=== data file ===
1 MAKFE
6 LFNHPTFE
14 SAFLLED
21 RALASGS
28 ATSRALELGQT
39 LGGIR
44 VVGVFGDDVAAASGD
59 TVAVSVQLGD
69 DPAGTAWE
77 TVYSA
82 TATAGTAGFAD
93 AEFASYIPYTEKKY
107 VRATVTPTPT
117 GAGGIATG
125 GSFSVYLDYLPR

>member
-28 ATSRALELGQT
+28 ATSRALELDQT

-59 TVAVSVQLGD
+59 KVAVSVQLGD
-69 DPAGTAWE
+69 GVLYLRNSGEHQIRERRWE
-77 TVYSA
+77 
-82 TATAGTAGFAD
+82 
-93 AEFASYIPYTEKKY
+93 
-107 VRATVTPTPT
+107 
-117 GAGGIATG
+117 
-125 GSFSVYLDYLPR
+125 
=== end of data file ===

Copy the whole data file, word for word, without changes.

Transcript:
1 MAKFE
6 LFNHPTFE
14 SAFLLED
21 RALASGS
28 ATSRALELGQT
39 LGGIR
44 VVGVFGDDVAAASGD
59 TVAVSVQLGD
69 DPAGTAWE
77 TVYSA
82 TATAGTAGFAD
93 AEFASYIPYTEKKY
107 VRATVTPTPT
117 GAGGIATG
125 GSFSVYLDYLPR

>member
-28 ATSRALELGQT
+28 ATSRALELDQT

-59 TVAVSVQLGD
+59 KVAVSVQLGD
-69 DPAGTAWE
+69 GVLYLRNSGEHQIRERRWE
-77 TVYSA
+77 
-82 TATAGTAGFAD
+82 
-93 AEFASYIPYTEKKY
+93 
-107 VRATVTPTPT
+107 
-117 GAGGIATG
+117 
-125 GSFSVYLDYLPR
+125 